# Show that $\sqrt{3\sqrt{21} + 8} - \sqrt{3\sqrt{21} - 8} = 1$

Show that $$\sqrt{3\sqrt{21} + 8} - \sqrt{3\sqrt{21} - 8} = 1$$

Playing around with the expression, I found a proof which I will post as an answer.

I'm asking this question because I would like to see if there are alternative solutions which are perhaps faster / more direct / elementary / elegant / methodical / insightful etc.

## 6 Answers

$(\frac {1 \pm \sqrt{21}}2)^3 = 8 \pm 3\sqrt{21}$

These answers are also relevant I guess Is $\sqrt{p+q\sqrt{3}}+\sqrt{p-q\sqrt{3}}=n$, $(p,q,n)\in\mathbb{N} ^3$ solvable? How does one evaluate $\sqrt{x + iy} + \sqrt{x - iy}$?

• I accepted this solution because mercio was first to notice (in a comment at the question) that the cubic roots can indeed be simplified. – azimut Jan 9 '15 at 12:22
• +1. For the record: I hadn't seen mercio's comment before submitting my own solution. :) – Blue Jan 9 '15 at 12:26

Here is my solution:

Let $\alpha = \sqrt{3\sqrt{21} + 8}$ and $\beta = \sqrt{3\sqrt{21} - 8}$. Then $$\alpha\beta = \sqrt{(3\sqrt{21} + 8)(3\sqrt{21} - 8)} = \sqrt{(3\sqrt{21})^2 - 8^2} = \sqrt{189 - 64} = \sqrt{125} = 5$$ and $$\alpha^3 - \beta^3 = (3\sqrt{21} + 8) - (3\sqrt{21} - 8) = 16$$ Now $$(\alpha - \beta)^3 = \alpha^3 - 3\alpha^2\beta + 3\alpha\beta^2 - \beta^3 = (\alpha^3 - \beta^3) - 3\alpha\beta (\alpha - \beta) = 16 - 15(\alpha - \beta)$$ so $\alpha - \beta$ is a root of the polynomial $$x^3 + 15x - 16 = (x-1)(x^2 + x + 16).$$ The part $x^2 + x + 16$ does not have any real roots since its discriminant is $-1 - 4\cdot 16 < 0$. So $\alpha - \beta$ is a root of $x-1$ and thus $$\alpha - \beta = 1$$

• this is a nice one. but you want to prove $\alpha + \beta = 1,$ right? – Krish Jan 9 '15 at 11:29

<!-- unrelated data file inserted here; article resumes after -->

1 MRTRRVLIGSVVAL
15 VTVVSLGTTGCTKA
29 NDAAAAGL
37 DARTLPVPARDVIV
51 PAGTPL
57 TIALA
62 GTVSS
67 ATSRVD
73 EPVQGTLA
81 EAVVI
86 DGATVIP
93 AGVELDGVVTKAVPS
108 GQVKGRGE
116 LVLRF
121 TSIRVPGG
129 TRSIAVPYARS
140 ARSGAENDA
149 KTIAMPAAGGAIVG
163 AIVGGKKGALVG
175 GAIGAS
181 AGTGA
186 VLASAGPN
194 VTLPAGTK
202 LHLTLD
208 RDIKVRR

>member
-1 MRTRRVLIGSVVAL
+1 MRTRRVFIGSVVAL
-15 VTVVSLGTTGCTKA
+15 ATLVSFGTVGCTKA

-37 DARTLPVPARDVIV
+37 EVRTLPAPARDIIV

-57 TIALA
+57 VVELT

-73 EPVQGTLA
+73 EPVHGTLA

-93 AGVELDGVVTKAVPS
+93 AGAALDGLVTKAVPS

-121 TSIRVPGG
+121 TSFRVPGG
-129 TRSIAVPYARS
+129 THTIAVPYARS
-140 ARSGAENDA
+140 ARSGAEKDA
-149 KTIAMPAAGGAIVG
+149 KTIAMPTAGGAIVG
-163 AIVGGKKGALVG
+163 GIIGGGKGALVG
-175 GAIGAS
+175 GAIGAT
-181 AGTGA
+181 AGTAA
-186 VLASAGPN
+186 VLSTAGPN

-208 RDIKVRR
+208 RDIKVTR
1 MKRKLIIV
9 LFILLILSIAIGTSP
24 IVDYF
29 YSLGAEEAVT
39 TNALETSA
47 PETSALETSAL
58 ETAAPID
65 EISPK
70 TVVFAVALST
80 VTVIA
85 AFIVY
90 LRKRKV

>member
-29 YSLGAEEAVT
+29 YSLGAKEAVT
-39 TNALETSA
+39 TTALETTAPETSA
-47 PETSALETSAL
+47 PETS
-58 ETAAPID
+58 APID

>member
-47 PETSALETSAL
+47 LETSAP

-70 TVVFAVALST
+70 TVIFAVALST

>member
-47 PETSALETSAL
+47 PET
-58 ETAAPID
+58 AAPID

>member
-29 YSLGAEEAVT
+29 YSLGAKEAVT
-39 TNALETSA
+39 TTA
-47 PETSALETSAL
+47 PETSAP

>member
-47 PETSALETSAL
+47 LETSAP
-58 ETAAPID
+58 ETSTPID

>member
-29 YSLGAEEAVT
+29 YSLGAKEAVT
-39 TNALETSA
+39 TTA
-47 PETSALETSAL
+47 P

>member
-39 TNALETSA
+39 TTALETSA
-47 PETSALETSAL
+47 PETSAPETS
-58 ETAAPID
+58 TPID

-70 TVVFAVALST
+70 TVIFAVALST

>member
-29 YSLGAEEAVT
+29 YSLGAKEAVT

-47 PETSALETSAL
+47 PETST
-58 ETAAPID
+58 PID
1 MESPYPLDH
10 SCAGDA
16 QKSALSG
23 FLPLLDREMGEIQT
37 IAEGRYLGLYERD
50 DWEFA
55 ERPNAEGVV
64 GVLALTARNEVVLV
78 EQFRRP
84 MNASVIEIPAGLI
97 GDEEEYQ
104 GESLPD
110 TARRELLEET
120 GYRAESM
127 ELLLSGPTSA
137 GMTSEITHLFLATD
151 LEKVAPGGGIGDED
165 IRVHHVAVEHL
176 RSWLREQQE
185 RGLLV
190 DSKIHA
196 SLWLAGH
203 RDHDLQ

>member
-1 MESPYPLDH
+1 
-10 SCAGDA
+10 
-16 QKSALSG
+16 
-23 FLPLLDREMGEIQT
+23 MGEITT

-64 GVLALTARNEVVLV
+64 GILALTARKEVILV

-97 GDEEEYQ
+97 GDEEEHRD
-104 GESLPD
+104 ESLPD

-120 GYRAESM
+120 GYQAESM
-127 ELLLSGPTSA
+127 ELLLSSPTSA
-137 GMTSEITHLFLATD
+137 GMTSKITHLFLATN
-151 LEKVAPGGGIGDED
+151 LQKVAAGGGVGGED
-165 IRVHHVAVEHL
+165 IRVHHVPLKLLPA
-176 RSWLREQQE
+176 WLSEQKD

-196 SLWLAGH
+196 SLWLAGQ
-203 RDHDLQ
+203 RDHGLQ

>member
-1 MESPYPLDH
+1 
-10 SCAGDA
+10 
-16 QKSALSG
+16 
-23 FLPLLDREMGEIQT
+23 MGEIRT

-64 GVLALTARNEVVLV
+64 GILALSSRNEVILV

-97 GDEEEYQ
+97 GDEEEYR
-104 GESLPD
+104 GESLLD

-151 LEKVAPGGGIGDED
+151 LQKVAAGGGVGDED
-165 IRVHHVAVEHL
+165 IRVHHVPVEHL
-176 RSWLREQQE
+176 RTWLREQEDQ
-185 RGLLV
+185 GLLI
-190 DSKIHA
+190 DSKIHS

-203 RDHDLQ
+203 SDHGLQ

• @Krish apparently the typo is in the OP: wolframalpha.com/input/… – Surb Jan 9 '15 at 11:32
• @Krish Sorry, there was a typo in the question. So it's really $\alpha - \beta = 1$. – azimut Jan 9 '15 at 11:57

Sometimes you can get lucky de-nesting a radical. This is one of those times.

Write $\sqrt{3\sqrt{21}\pm 8}$ as $\frac12\;\sqrt{24\sqrt{21}\pm 64}$, and consider expressing the radicand as a perfect cube: $$24\sqrt{21}\pm 64 = (\;p + q \sqrt{21}\;)^3 =p^3 + 3 p^2 q \sqrt{21} + 63 p q^2 + 21 q^3 \sqrt{21}$$ so that $$p\left(\; p^2 + 63 q^2 \;\right) = \pm 64 \qquad q \left(\;p^2 + 7 q^2\;\right)\cdot 3\sqrt{21} = 8 \cdot 3\sqrt{21}$$

Clearly, we can take $p = \pm 1$ and $q = 1$. Then, \begin{align} \sqrt{3\sqrt{21}+8} - \sqrt{3\sqrt{21}-8} &= \frac{1}{2}\left(\; \sqrt{(1 + \sqrt{21} )^3} - \sqrt{(-1 + \sqrt{21} )^3} \;\right) \\[6pt] &= \frac{1}{2}\left(\;1 + \sqrt{21} - (-1 + \sqrt{21})\;\right) \\[6pt] &= 1 \end{align}

As a bonus, we can also obtain that

$$T=\sqrt{3\sqrt{21} + 8} + \sqrt{3\sqrt{21} - 8}=\sqrt{21}.$$ Indeed, we can write $$T^3 = 6\sqrt{21}+6\sqrt{21}.$$ In order to get rid of $\sqrt{21}$ we can write $T = \alpha \sqrt{21}$ to get the equation $$21\alpha^3 - 15\alpha-6.$$ We have an obvious root $\alpha=1$, and then prove that $$\frac{21\alpha^3 - 15\alpha-6}{\alpha-1} = 21\alpha^2 +21\alpha+6$$does not have real roots.

• Thank you and (+1) for the bonus, which in some sense answers the first version of my question before I corrected the typo. – azimut Jan 9 '15 at 12:13

HINT: If we can recognize here Cardano's formula, finding the equation and its obvious root $x=1$ is easy.

let $\sqrt{\sqrt{a}+b}-\sqrt{\sqrt{a}-b}=1$ so that $a=189$ and $b=8$

$(\sqrt{\sqrt{a}+b}-\sqrt{\sqrt{a}-b})^3=1$

$\sqrt{a}+b-3(\sqrt{(\sqrt{a}+b)^2}\sqrt{(\sqrt{a}-b)})+3(\sqrt {(\sqrt{a}+b)}\sqrt{(\sqrt{a}-b)^2})-\sqrt{a}+b=1$

$2b-3(\sqrt{(\sqrt{a}+b)^2}\sqrt{(\sqrt{a}-b)})+3(\sqrt{(\sqrt{a}+b)}\sqrt{(\sqrt{a}-b)^2})=1$

$2b-3(\sqrt{(\sqrt{a}+b)}\sqrt{(\sqrt{a}-b)})[ \sqrt{\sqrt{a}+b} -\sqrt{\sqrt{a}-b}]=1$

$2b-3(\sqrt{\sqrt{a}+b}.\sqrt{\sqrt{a}-b})(1))=1$

$2b-3\sqrt{a-b^2}=1$

$2*8-3\sqrt{189-8^2}=1\rightarrow 16-15=1$